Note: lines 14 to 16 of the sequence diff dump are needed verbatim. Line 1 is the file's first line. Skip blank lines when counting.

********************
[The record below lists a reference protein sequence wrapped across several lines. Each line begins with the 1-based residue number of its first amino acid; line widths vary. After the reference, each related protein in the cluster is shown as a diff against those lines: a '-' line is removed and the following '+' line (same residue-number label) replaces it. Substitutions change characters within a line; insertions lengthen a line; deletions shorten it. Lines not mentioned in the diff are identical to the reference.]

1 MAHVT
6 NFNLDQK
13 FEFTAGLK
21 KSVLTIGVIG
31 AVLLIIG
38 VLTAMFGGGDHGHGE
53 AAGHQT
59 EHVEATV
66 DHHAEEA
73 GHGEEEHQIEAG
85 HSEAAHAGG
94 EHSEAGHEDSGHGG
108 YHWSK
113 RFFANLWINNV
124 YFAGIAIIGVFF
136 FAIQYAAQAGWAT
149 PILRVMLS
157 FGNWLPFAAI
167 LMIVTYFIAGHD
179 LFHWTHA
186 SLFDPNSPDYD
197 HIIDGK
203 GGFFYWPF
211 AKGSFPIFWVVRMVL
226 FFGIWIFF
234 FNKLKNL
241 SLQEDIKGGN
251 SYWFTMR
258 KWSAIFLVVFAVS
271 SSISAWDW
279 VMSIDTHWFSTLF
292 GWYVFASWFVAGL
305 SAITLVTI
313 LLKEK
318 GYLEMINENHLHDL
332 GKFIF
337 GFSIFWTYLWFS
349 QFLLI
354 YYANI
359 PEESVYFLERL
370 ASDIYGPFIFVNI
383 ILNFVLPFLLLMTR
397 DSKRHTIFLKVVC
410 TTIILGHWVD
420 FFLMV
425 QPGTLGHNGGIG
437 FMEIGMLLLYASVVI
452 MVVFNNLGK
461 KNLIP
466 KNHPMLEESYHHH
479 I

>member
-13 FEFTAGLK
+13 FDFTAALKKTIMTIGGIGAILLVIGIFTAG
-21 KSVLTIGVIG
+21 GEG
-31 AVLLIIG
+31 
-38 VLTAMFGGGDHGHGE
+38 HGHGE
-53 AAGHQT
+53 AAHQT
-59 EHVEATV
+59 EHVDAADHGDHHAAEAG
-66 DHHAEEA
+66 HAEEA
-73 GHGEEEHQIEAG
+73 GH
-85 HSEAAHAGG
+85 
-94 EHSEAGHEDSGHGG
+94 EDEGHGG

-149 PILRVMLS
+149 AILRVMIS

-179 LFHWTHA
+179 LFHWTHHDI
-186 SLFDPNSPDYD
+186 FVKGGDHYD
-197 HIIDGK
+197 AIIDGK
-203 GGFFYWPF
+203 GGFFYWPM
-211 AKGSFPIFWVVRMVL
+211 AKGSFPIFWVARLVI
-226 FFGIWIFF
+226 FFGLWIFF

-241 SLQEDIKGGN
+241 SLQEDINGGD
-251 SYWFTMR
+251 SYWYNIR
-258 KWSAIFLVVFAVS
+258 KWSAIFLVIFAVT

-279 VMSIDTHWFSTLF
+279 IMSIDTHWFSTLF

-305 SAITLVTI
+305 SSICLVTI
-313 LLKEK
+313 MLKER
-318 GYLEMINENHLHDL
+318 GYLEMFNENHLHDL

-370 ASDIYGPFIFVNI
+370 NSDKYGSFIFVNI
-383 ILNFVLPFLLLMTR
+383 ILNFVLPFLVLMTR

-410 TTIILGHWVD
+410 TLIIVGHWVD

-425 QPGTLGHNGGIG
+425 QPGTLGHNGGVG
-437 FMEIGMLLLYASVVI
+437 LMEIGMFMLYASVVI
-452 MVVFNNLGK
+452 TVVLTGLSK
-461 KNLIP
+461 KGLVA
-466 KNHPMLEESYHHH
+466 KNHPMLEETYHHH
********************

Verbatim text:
108 YHWSK
113 RFFANLWINNV
124 YFAGIAIIGVFF